Tag Archives: Women Writing

April 15 – My Grave Concerns

by Ariela Zucker

This morning  I look at the old oak tree towering over the yard and realize that the snow is receding. At the bottom of the tree, I can see a small heap of stones. It is there that we buried, my cat, Sheleg (snow) last October.  She died before the snow came and the ground was still soft. My husband and I rushed her, in a shoebox all the way from the motel where we spend our summers, to our winter home, two and a half hours to the south and dug a small ditch under the tree.

Meir, my other cat, the one we shipped from Israel is buried on the other side of the same tree. He died several years before, in the dead of winter. The ground was frozen and for hours I tried to create a shallow ditch to bury him in.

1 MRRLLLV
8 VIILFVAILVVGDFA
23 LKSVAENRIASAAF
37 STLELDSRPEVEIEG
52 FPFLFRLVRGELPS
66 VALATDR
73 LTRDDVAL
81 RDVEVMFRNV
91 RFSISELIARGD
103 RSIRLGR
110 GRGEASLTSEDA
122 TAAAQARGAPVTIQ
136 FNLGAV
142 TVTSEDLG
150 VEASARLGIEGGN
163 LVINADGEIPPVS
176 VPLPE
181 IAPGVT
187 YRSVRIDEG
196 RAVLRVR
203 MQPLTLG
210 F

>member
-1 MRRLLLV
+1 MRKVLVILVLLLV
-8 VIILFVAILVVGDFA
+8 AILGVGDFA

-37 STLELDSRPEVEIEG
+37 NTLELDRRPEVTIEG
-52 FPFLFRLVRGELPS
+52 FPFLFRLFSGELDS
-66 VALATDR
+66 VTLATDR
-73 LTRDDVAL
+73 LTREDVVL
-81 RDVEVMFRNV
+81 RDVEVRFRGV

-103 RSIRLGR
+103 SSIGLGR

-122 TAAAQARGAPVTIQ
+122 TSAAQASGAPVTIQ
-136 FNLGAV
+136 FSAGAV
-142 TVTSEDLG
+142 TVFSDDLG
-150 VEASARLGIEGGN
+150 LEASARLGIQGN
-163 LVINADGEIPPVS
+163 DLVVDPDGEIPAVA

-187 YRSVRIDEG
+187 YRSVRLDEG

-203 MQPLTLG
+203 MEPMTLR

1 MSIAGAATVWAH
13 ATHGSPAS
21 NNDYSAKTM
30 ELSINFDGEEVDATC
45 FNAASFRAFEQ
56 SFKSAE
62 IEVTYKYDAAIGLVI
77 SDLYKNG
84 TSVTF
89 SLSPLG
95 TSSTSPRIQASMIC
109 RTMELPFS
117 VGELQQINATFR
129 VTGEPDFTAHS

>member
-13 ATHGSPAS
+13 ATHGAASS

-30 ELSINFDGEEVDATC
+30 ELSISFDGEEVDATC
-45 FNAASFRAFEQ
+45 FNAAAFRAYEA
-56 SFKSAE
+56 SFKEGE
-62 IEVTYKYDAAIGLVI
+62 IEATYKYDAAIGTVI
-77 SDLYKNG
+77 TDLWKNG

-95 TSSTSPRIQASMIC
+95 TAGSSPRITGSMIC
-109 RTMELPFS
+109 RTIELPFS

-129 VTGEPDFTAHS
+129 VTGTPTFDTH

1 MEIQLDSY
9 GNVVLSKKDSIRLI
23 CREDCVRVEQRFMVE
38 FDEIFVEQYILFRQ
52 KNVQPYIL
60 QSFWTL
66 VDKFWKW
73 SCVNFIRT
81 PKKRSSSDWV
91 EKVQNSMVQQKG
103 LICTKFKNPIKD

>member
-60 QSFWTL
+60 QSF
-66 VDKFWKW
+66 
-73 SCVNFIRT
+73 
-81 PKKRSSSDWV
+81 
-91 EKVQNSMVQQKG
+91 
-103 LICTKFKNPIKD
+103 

I tried everything. I lighted a small fire on the exposed soil. I read somewhere that even if the first 4 inches from the surface are frozen solid underneath the ground becomes warmer and softer. When this didn’t work, I tried an assortment of digging instruments, I found in my husband’s toolbox, resorting from time to time to stamping on the ground in frustration. I even considered storing Meir in the freezer until the spring thaw, but the thought of having to face him every day gave me renewed strength to continue.

Do graves makes a person feel more connected to the land, I wonder.